A second draft?

In a novel I read recently, you start out convinced that this woman’s divorce happened because her husband had at least one affair, possibly several. By the end, you are persuaded that actually, the husband remained faithful. His wife was just overtired (looking after their only child) and paranoid. The problem wasn’t infidelity. It was trust. The facts, when rearranged, also rearrange our ideas about the characters.

It set me thinking about history and the way it works. Generally, history is written by those with power. But what about personal history? Can you change the way you think about your past and thereby change your perception of yourself? Can you change the part of yourself that holds that power?

Mr W (my year nine history teacher) had an unusual gap between his two front teeth and his big pale hands had long dark hairs on the backs. He would say “History is just one damn thing after another. That’s what Henry Ford said.” He seemed to find it amusing. I dismissed Ford’s view as simplistic because, having gone on to do history right through school, I learned how so many things are related and I studied all the complex, entwined reasons for why things turned out the way they did.

My memory is as patchy as our back lawn. I remember, in a storage space under the pitched roof, my family had a wooden box of unordered photos. Every now and then I loved to retreat into that little cavity and flick through them. My memory is exactly like that box. It is not chronological and it is definitely not neatly labelled in albums.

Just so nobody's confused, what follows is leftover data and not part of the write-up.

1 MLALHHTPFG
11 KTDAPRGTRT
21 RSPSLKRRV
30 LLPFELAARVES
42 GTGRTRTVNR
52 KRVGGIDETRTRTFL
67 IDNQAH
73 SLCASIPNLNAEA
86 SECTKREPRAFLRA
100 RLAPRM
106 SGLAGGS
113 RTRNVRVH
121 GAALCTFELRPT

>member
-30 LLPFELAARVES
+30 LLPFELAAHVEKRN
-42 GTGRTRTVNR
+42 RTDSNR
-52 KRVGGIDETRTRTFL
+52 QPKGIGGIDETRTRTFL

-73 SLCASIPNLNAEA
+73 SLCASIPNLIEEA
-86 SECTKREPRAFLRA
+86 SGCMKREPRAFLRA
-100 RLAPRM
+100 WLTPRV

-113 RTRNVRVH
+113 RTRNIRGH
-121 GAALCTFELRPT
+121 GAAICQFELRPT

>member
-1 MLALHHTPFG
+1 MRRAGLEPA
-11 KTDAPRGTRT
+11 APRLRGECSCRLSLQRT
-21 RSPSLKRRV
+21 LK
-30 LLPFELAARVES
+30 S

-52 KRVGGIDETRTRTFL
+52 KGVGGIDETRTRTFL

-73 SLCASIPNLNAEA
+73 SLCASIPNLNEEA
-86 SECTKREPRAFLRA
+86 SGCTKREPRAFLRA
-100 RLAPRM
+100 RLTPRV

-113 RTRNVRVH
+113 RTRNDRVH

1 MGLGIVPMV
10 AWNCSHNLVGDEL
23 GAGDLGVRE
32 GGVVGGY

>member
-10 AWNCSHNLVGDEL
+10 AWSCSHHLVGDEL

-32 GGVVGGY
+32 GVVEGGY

My perception of myself is bolstered by snapshots from my past. Stowed in that little, disordered cave inside my brain, I have selected certain images of my brothers and my parents and my classmates at school. From those pictures, I have arranged the story of me. But is it the only possible story?

Some days I watch my daughter enviously, comparing insipid eight-year-old-me to her strength of character and her will to keep trying. Until now, I have credited her strength to her father’s genes because I have written my history in shy lavender blue. But maybe that is all perception. Maybe if I adjust the focus knob, I will find bold streaks of high-lighter yellow. Maybe, by sewing those streaks into my memories, they will persist into the present. Other people see me differently to how I do. Why shouldn’t I?

The other night I began the process of rearranging things. I simply listed some dates and some events and I realised that there were factors I hadn’t even considered in the story I have been telling myself about who I am. Simple facts jumped into the limelight and made me feel stronger and more logical.

Imagine if, by simply re-joining the dots, one could untie particular knots in one’s self-image. I almost feel like I could rewrite my personality, my self-belief in this simple way. I think it’s a project worth working on. I want to erase some of the victim scenes and write in a little more of the star.

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